“Joseph answered Pharoah, saying, ‘It is not up to me…’” (Genesis 41:16)
Over the course of these few weeks, we are watching the evolution of Joseph from self-centered, arrogant brother, to thoughtful, strategic leader. This week’s parsha (Torah portion) begins with Pharoah’s request for Joseph to interpret his dreams. This is the third set of dreams Joseph interprets. The first were his own dreams as a teenager, where he sees his family bowing down to him; and the second was from an Egyptian jail, where he correctly interprets the dreams and fates of the chief butler and baker. This third set takes place after two more years in prison, when the chief butler remembers Joseph and suggests that Pharoah ask Joseph to interpret his dreams. Joseph impresses Pharoah with his interpretation and is elevated to second-in-command to Pharoah. From this position, Joseph is able to lead Egypt through seven years of prosperity and another seven of famine.
As Rabbi Aryeh Ben David notes (in his book, Around the Shabbat Table), Joseph’s response in the quote above suggests he has internalized that his gift of dream interpretation is as a channel for God, serving a higher purpose rather than his own ego. When Joseph’s brothers come to buy grain in Egypt, Joseph recognizes them but “made himself a stranger” to them (Genesis 42:7). Rabbi Levi Yitzchak of Berditchev (Hasidic leader, 1740-1809 in Poland; as related in David Blumenthal’s God at the Center) suggests that Joseph was in perfect position to prove to his brothers that his dreams had come true. When they came to Egypt, they bowed down to him because that was the custom before royalty, not realizing that it was Joseph. Had he told them who he was right away, they would have been bitter and upset. Despite any temptation to boast about his victory over them, Joseph knew that wasn’t the point.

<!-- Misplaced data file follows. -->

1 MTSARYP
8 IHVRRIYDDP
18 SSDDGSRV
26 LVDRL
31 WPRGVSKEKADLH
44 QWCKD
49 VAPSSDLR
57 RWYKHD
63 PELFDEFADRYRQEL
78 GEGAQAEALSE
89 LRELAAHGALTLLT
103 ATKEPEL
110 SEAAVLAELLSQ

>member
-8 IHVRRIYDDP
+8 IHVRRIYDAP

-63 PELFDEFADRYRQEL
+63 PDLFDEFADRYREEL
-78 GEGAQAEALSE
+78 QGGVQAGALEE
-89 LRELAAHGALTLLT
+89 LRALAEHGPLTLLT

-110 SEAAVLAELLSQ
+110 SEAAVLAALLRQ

So what was the point? Joseph’s gift was actually a responsibility. As David noted last week, Joseph was fulfilling an important role in God’s plan, and at the same time learning an important lesson about humility. His purpose in life was not to dominate his brothers but to facilitate the survival of his family as part of his role in the bigger picture.
Our question as JCC people is similar: What is the point? What is our purpose in the work we are doing? What is the bigger picture we are striving for, and where are we on that path to achieve it? The clearer we are in our answers, the better able we will be to successfully apply all the gifts we bring to help move our communities forward.
Gut Shabbos/Shabbat Shalom,